“Nobody we do business with reads blogs.”
“I just can’t imagine one of our current clients participating in a LinkedIN group.”
“I’m not sure my clients would like it if they saw that I was using Twitter.”
We have all heard the complaints about social media. We have all heard the opinion of law firm “management” regarding social media. It is their opinion that blogs, LinkedIN, and Twitter are not yet worth the time. (See chart of AmLaw 100 social media use) As the author’s of the book Tuned-IN said, “your opinion, while interesting, is irrelevant.” What really matters is what decision makers within companies and in-house counsel think.
This next week I will be attending the Law Firm and Business Development Leadership Forum in NYC, and at that event the latest statistics will be released from a new survey of in-house counsel. As a teaser we were given the following finding from this survey:
“One-half of the in-house counsel surveyed agree or somewhat agree that in the future, high-profile blogs authored by lawyers will influence the process by which clients hire outside firms.”
When I first saw this, I thought, wow, 50% of in-house counsel really care about blogs? Upon further inspection though, you should notice a few qualifiers including the words “in the future” as well as “agree or somewhat agree.” We aren’t there yet. Blogs and activity in the social media realm is on the radar of in-house counsel, but is not yet a staple. It will be interesting to see what happens next.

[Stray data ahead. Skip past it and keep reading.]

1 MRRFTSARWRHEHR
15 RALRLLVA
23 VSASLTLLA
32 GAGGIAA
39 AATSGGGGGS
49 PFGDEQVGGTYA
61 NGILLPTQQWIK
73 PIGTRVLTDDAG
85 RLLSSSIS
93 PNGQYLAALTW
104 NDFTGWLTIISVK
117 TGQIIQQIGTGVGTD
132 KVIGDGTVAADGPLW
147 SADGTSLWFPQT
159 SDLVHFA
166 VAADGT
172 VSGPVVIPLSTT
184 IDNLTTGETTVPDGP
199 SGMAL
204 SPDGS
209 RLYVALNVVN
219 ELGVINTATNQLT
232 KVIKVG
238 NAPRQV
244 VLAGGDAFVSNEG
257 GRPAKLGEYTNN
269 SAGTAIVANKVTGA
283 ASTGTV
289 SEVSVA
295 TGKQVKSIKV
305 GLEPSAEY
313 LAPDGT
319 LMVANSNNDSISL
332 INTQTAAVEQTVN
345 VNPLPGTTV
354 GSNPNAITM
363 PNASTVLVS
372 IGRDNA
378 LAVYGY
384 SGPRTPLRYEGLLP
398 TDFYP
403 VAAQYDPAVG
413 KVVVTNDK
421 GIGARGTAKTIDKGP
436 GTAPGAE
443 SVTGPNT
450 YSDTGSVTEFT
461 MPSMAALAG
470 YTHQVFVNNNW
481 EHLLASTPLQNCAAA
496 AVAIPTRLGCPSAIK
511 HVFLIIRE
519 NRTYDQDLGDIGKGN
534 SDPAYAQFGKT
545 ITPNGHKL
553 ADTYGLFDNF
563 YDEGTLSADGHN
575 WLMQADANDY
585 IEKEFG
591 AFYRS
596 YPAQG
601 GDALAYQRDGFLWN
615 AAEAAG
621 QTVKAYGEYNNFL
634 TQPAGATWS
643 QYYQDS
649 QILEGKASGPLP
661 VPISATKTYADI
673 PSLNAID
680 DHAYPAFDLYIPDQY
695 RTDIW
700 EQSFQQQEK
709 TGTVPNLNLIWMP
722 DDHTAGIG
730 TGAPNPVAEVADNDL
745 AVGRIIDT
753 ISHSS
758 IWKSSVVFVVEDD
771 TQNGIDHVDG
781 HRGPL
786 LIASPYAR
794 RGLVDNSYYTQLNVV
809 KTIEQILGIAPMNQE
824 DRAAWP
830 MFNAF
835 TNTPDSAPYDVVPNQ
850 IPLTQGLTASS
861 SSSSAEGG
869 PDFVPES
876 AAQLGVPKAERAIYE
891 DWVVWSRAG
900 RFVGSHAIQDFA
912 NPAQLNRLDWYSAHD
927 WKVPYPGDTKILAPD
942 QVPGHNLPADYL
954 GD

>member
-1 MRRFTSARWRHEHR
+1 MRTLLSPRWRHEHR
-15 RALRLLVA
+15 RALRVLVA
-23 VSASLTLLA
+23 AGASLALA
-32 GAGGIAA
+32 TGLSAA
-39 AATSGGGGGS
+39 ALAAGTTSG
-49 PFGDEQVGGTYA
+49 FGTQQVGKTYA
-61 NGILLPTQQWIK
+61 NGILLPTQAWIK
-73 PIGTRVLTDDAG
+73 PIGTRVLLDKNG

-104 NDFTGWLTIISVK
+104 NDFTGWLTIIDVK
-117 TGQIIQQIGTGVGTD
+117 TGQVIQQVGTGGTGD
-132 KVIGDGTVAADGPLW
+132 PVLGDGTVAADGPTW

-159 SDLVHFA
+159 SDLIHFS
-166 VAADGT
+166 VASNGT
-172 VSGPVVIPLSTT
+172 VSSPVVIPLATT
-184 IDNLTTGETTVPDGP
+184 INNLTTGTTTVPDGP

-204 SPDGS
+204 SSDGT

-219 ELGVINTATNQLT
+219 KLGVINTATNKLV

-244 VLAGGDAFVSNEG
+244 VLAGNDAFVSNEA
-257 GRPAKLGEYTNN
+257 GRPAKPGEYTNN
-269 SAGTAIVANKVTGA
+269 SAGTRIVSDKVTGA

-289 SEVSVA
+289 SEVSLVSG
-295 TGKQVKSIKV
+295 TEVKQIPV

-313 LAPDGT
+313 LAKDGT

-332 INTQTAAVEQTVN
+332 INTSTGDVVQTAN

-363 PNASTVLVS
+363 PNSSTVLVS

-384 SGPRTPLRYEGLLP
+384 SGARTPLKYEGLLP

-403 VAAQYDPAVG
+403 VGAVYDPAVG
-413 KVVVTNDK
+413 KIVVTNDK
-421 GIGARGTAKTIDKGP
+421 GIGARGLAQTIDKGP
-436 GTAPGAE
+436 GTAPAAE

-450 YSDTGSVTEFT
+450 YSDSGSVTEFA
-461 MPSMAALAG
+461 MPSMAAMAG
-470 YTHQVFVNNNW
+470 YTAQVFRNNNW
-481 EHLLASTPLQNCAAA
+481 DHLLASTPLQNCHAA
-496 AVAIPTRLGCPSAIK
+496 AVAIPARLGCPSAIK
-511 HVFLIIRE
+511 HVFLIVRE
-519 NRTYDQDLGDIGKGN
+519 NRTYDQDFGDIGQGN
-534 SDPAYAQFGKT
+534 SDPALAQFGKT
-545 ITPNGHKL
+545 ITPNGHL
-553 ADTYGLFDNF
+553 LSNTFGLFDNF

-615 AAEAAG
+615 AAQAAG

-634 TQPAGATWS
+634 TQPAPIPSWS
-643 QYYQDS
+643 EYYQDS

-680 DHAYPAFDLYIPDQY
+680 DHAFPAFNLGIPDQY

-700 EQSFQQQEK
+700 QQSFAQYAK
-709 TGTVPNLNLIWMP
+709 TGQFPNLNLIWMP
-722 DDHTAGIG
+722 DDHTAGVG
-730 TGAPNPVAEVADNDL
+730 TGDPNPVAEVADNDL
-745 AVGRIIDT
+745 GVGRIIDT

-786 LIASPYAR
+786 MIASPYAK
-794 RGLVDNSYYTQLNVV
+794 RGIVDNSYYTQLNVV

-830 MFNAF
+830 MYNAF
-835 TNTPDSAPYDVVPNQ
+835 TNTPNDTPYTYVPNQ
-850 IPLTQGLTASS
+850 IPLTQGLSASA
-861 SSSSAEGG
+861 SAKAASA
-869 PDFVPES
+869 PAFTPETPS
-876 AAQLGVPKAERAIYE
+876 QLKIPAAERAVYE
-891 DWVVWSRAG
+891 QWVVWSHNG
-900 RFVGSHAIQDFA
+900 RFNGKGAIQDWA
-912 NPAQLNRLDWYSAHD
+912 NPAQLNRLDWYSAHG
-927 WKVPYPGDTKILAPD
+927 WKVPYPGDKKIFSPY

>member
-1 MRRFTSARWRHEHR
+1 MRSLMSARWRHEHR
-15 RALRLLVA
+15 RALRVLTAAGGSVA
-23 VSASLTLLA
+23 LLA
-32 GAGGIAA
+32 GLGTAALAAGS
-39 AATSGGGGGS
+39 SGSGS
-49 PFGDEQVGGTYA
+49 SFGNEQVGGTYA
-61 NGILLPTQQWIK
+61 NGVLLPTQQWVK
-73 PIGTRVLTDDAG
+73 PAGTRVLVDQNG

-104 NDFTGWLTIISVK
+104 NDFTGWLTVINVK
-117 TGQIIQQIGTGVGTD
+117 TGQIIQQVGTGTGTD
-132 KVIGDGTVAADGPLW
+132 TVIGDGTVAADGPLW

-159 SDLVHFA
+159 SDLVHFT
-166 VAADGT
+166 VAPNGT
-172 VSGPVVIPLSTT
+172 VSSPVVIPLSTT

Along this curve, on the very left you have the guys that slept overnight to buy the first iPhone, on the very right you have the laggards- these are those lawyers who are still having their secretaries print out their emails. What the survey above predicts is that the early majority (that first huge group in the middle) will soon be reading law blogs and using the information in those blogs to help them choose counsel. What does this say about the innovators and early adopters? They have already joined the party, and if your firm is not blogging- these early adopters are already reading your competitors blogs and visiting your competitor’s websites.
GC’s like Mark Chandler of Cisco and Jeff Carr of FMC Technologies have been on Twitter and reading blogs for some time- and another much larger group will be joining the party soon according to this survey. Those firms that wait to innovate will be playing catch-up. Time to start blogging.
For those who will be in NYC next Tuesday, May 11th at 7pm, come meet-up at Figaro for drinks. Right across the street from the event at the Harvard Club. Shoot me a message on Twitter @adriandayton if you would like more details.
Adrian Dayton is a New York Attorney and social media consultant to large law firms. He is also the author of the book Social Media for Lawyers: Twitter Edition. To learn more about the latest innovations in business development, sign up for Adrian’s free conference calls. You can join the discussion every Friday at 12:00 PM.